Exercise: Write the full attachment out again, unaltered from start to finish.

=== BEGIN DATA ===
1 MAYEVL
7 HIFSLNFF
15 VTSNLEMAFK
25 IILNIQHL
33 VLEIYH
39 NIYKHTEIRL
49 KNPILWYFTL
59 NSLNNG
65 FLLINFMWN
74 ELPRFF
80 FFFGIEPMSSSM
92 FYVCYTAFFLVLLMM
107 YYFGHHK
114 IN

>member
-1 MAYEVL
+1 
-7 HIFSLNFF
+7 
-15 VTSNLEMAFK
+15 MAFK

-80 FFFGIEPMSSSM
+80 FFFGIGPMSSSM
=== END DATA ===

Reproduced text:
1 MAYEVL
7 HIFSLNFF
15 VTSNLEMAFK
25 IILNIQHL
33 VLEIYH
39 NIYKHTEIRL
49 KNPILWYFTL
59 NSLNNG
65 FLLINFMWN
74 ELPRFF
80 FFFGIEPMSSSM
92 FYVCYTAFFLVLLMM
107 YYFGHHK
114 IN

>member
-1 MAYEVL
+1 
-7 HIFSLNFF
+7 
-15 VTSNLEMAFK
+15 MAFK

-80 FFFGIEPMSSSM
+80 FFFGIGPMSSSM